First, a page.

Startups hiring and Culture

Part 11 of Stanford’s How to start a startup class. Presentation by Ben Silbermann (Pinterest), John Collison (Stripe) and Patrick Collison (Stripe) on how to hire and create a strong corporate culture. All notes are consolidated on a single page here.

MOST IMPORTANT ASPECTS OF BUILDING A COMPANY CULTURE
– who do you hire
– what do you do everyday, why you do it
– what you choose to communicate
– what you choose to celebrate (and punish)
– have everyone informed (transparency), which becomes a challenge as your company grows
– have everybody aligned on the vision

WHAT DO YOU LOOK FOR IN THE FIRST 10 EMPLOYEES
– hire people that look like you and share your values
– look for multitalented people who have a lot of interests outside of work [ties into what E.Schmid is calling “smart creatives”]
– nobody knows your company, so you will have to fight lack of awareness and relatives telling future employees not to join
– have your early employees refer friends, word of mouth is a very powerful way to recruit
– get people early in their career, most of them will likely be undervalued
– genuine, straight people, trustworthy, who like getting things finished, with no ego getting in the way
– there is no wrong place to find people

HOW TO IDENTIFY RAW TALENT
– you never 100% know if people are going to be good [remember to use that trial period as a real trial period]
– ask yourself what’s really world class. Ask people who are world class at a certain thing what you should be looking at in a new hire, the questions to ask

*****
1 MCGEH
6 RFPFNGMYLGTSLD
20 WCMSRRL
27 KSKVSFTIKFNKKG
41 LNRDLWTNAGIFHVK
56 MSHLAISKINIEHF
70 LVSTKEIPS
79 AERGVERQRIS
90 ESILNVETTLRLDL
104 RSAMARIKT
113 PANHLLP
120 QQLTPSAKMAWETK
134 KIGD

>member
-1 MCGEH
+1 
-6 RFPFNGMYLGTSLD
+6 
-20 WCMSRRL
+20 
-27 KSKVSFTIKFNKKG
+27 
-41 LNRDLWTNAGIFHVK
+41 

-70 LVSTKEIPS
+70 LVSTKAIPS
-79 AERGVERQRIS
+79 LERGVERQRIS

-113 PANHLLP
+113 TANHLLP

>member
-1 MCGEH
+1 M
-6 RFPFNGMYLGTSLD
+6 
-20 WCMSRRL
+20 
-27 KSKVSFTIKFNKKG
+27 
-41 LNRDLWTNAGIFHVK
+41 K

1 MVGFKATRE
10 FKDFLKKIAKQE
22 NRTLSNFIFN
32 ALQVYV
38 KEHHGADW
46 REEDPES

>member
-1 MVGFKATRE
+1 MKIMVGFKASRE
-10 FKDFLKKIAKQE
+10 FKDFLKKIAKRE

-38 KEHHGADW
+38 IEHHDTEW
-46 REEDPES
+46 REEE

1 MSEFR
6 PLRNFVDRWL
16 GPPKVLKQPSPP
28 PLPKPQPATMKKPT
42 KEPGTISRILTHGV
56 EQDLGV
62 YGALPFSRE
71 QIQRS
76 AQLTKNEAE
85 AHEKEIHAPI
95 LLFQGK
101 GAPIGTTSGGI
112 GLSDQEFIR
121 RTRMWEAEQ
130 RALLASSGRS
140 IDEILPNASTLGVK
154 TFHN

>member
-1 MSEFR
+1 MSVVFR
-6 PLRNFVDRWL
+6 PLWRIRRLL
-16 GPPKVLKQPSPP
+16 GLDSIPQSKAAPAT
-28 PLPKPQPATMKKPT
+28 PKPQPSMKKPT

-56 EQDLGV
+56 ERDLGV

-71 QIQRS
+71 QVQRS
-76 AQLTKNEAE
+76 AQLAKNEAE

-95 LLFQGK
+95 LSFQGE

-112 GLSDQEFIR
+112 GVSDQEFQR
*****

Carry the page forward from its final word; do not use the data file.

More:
– good people want to solve tough problems, to come on hard things
– be very transparent why it’s an amazing opportunity, but also explain that it’s gonna be hard.
– tech people: spend a week-end working with the person

WHAT CHANGES DID GROWTH BRING TO YOUR COMPANY?
– either you fail, or growth becomes your number one problem [Better be good at it]
– try to make people feel like they are in startups inside a larger organization. Let people control the ressources and priorities and let them know how success is measured.
– recreate diversity inside teams (designers + writers + programmers together)
– as you grow, your time horizon grows. At the beginning you hire people for a month, then you hire them for years
– at the beginning, you need people who can contribute immediately. After a few years, you can make longer term investments, start working on things that will pay off down the road and not immediately.
– your tools will need to evolve (from email to better communication tools, because it becomes harder to copy the whole company on emails)
– make sure people don’t HAVE to grow into leadership roles. Some early hires have what it takes to become managers, others don’t. Don’t create an organization where the only way to evolve within the company is by taking a management role.

I am an entrepreneur and researcher passionate about understanding the social implications of digital technologies.
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